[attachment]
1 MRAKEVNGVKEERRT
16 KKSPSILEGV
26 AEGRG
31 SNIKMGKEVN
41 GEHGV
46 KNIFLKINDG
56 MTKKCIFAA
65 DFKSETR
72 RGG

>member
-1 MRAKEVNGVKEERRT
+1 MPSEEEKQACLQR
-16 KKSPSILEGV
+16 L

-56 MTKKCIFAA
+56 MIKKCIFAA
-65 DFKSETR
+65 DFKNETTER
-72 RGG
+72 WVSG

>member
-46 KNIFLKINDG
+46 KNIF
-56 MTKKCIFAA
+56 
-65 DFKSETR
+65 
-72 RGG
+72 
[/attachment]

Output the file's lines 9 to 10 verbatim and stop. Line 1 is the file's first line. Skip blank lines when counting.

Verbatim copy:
72 RGG

>member